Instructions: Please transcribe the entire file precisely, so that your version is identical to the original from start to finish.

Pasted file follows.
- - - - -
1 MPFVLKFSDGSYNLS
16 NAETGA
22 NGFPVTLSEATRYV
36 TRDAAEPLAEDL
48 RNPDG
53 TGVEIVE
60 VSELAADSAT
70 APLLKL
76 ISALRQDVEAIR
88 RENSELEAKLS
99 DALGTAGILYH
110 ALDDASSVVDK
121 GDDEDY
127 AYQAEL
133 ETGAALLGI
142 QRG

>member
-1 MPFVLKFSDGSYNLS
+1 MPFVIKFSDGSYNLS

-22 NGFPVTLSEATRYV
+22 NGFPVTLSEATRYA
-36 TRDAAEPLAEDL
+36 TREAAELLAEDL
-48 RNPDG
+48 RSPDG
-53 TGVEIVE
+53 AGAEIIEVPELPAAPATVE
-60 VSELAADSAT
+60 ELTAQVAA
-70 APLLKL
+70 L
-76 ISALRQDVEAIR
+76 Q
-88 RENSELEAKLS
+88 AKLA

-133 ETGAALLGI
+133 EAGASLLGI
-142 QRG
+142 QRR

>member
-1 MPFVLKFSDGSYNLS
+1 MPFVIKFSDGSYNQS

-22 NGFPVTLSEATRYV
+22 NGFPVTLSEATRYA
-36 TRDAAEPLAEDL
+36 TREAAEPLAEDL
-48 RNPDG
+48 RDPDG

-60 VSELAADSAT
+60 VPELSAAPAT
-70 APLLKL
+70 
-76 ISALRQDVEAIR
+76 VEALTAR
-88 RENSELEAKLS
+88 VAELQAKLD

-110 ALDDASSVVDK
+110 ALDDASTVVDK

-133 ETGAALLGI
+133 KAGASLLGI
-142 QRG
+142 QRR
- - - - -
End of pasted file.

1 MPFVLKFSDGSYNLS
16 NAETGA
22 NGFPVTLSEATRYV
36 TRDAAEPLAEDL
48 RNPDG
53 TGVEIVE
60 VSELAADSAT
70 APLLKL
76 ISALRQDVEAIR
88 RENSELEAKLS
99 DALGTAGILYH
110 ALDDASSVVDK
121 GDDEDY
127 AYQAEL
133 ETGAALLGI
142 QRG

>member
-1 MPFVLKFSDGSYNLS
+1 MPFVIKFSDGSYNLS

-22 NGFPVTLSEATRYV
+22 NGFPVTLSEATRYA
-36 TRDAAEPLAEDL
+36 TREAAELLAEDL
-48 RNPDG
+48 RSPDG
-53 TGVEIVE
+53 AGAEIIEVPELPAAPATVE
-60 VSELAADSAT
+60 ELTAQVAA
-70 APLLKL
+70 L
-76 ISALRQDVEAIR
+76 Q
-88 RENSELEAKLS
+88 AKLA

-133 ETGAALLGI
+133 EAGASLLGI
-142 QRG
+142 QRR

>member
-1 MPFVLKFSDGSYNLS
+1 MPFVIKFSDGSYNQS

-22 NGFPVTLSEATRYV
+22 NGFPVTLSEATRYA
-36 TRDAAEPLAEDL
+36 TREAAEPLAEDL
-48 RNPDG
+48 RDPDG

-60 VSELAADSAT
+60 VPELSAAPAT
-70 APLLKL
+70 
-76 ISALRQDVEAIR
+76 VEALTAR
-88 RENSELEAKLS
+88 VAELQAKLD

-110 ALDDASSVVDK
+110 ALDDASTVVDK

-133 ETGAALLGI
+133 KAGASLLGI
-142 QRG
+142 QRR